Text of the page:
I am a fan of the University of Tennessee, and that has been a rough experience in the past few years. While most Tennessee fans follow several sports, the university is considered a “football school”, and the football team has gone through the worst seasons in its history. Coaching changes. Bad losses. Few good wins. To put it bluntly, it has sucked.

Now, there is a new coach, Butch Jones, who is trying to breathe some life back into the program. He has hit the recruiting trail. He has reached out to fans and former players. Every fan I know thinks he has done a fantastic job – until yesterday. That’s when he unveiled a new uniform that the team will wear for a couple of games.Uniform

Immediately, the howls began from fans who said the uniforms were terrible. Reading Twitter and message boards, people typed over and over about how this was destroying Tennessee tradition. The team is Orange and White – not some charcoal gray.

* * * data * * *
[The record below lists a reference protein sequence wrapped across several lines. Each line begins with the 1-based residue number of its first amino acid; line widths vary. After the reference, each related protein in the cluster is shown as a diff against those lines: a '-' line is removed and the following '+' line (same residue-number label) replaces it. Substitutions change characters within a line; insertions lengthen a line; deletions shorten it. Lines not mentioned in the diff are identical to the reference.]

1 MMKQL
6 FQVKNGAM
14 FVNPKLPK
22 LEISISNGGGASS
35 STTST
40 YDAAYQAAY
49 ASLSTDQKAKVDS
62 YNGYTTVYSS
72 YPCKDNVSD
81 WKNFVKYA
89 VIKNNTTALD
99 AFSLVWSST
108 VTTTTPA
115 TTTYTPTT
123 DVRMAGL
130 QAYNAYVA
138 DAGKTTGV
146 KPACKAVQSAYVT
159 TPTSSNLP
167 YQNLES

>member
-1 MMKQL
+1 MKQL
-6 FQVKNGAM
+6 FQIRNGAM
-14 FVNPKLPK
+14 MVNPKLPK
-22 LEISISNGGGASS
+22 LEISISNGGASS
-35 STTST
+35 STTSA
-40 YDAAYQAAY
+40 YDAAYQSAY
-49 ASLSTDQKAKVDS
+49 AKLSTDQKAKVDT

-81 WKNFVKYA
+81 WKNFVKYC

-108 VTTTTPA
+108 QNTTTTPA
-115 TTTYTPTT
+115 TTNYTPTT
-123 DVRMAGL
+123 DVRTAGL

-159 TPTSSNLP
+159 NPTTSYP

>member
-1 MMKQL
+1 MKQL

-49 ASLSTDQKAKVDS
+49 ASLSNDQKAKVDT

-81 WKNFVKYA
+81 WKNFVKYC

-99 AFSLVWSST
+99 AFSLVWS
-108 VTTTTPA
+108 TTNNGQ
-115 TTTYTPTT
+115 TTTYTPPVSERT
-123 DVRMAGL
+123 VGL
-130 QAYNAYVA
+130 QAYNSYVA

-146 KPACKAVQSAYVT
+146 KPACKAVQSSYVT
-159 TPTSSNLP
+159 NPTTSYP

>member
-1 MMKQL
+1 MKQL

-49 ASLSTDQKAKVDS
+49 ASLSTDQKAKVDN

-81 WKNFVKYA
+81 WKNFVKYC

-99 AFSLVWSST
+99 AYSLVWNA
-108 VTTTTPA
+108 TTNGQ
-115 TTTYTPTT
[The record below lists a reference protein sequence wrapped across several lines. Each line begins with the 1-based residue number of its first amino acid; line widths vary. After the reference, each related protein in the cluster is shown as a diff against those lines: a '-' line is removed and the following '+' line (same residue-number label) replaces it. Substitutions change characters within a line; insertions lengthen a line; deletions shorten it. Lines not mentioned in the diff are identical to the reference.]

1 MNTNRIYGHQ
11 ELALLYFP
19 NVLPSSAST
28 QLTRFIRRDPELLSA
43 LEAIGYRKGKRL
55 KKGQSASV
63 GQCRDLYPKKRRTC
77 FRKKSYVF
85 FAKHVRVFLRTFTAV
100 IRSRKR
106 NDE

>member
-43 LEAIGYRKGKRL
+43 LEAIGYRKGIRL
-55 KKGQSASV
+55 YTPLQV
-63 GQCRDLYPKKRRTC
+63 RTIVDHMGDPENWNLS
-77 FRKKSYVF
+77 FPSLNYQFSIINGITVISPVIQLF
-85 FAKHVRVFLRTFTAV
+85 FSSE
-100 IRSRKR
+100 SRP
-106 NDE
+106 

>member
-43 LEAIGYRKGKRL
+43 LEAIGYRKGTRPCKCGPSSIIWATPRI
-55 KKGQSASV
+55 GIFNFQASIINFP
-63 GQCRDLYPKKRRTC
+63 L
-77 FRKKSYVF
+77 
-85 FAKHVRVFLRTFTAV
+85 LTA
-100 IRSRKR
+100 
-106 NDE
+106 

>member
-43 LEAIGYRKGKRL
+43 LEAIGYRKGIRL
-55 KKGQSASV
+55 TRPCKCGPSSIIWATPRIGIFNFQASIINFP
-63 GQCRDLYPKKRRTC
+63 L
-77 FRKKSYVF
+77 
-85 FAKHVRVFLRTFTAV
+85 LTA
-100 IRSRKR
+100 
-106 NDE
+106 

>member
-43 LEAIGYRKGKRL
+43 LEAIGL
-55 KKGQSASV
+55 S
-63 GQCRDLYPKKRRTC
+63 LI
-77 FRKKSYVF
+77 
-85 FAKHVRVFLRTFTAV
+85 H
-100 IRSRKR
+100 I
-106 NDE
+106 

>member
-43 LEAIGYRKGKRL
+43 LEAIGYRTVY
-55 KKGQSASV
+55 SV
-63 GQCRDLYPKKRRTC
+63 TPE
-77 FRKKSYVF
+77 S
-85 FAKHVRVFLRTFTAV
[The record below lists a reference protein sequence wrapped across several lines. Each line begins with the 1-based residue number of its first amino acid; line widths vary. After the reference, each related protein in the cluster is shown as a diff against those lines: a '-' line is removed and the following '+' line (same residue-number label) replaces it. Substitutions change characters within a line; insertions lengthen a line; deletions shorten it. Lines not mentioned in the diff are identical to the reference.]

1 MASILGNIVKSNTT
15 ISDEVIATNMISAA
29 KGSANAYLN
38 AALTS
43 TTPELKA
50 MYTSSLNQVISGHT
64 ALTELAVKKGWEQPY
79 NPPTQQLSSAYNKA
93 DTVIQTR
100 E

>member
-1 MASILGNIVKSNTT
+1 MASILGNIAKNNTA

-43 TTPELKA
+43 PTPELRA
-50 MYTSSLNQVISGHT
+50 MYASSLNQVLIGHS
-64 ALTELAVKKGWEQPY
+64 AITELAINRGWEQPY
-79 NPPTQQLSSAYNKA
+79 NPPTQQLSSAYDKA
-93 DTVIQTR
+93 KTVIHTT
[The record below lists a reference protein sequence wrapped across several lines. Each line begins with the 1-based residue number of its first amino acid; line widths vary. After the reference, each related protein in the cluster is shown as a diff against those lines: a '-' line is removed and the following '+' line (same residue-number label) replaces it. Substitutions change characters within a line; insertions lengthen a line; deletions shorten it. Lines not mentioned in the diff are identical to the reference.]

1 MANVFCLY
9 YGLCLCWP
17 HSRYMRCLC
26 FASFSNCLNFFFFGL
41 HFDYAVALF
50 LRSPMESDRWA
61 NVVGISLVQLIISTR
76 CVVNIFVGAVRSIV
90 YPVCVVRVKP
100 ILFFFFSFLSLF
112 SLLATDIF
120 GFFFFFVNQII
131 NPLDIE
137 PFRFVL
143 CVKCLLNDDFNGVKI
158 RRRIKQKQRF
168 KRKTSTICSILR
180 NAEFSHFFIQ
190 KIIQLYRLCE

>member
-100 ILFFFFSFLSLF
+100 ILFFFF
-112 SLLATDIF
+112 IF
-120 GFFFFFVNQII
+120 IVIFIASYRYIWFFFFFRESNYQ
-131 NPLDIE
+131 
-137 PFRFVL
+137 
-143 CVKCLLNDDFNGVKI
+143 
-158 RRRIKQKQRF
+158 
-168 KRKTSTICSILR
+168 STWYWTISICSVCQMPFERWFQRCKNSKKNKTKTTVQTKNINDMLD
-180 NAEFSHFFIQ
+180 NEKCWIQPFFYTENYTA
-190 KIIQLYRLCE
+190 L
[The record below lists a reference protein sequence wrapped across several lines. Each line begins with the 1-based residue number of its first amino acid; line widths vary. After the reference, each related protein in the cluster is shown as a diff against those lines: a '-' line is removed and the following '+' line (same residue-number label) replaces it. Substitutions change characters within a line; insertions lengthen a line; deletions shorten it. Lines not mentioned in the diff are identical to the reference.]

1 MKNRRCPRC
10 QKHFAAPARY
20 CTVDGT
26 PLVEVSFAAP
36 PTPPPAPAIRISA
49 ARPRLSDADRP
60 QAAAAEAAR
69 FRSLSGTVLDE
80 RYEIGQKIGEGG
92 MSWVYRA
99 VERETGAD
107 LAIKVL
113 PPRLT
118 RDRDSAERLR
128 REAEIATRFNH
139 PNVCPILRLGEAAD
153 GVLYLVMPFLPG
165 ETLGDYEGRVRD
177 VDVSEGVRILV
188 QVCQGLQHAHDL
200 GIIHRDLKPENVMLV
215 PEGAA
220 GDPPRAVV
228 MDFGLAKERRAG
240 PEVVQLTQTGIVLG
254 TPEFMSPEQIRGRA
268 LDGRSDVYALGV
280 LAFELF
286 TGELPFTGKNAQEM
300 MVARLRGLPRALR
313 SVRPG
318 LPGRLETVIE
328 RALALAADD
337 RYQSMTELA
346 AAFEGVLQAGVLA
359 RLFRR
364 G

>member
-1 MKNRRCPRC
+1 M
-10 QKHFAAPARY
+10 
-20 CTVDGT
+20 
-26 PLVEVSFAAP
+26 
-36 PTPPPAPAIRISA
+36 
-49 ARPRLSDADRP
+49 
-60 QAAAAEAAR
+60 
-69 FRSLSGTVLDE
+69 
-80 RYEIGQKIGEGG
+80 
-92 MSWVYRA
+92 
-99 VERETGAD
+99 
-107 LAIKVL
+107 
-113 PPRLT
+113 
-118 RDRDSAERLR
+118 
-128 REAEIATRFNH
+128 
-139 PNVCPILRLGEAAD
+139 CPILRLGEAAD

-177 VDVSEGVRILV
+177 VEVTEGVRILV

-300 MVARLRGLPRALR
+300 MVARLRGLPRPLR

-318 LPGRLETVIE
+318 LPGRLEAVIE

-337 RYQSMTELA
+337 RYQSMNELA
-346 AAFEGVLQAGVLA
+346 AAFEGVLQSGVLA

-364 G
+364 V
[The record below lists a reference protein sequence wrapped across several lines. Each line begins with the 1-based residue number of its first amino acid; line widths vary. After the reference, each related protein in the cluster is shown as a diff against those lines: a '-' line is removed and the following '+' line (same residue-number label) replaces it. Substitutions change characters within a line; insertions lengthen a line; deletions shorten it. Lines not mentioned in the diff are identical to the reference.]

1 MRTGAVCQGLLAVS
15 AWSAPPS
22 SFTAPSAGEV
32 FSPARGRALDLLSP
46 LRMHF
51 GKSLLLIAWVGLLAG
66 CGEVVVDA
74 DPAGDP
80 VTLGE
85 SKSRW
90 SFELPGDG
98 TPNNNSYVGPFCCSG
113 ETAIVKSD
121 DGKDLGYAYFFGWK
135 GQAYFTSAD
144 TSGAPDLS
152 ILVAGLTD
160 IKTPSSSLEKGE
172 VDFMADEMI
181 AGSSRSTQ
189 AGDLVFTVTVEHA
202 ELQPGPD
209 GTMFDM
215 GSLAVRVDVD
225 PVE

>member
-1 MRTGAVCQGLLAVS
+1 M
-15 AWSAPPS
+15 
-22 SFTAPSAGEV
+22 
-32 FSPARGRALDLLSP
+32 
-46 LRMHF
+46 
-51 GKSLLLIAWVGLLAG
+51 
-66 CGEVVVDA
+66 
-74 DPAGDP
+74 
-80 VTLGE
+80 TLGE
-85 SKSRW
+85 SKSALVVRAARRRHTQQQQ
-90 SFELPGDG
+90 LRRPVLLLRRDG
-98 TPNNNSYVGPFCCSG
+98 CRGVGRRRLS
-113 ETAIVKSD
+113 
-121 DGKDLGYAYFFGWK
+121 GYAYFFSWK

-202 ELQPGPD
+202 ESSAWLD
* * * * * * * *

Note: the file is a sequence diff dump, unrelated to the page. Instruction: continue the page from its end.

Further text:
This made me start thinking about some of the Tennessee tradition that they were talking about. My dad started taking me to football games when I was 6 years old. That was in the mid-70s. Since that time, I have been lucky enough to attend almost every game, both home and away. I have experienced the traditions of Tennessee, and they have become a big part of who I am. However, all of those traditions had a beginning. There was a first time that each one happened. I wonder what fans during those times thought about this new things that was being introduced.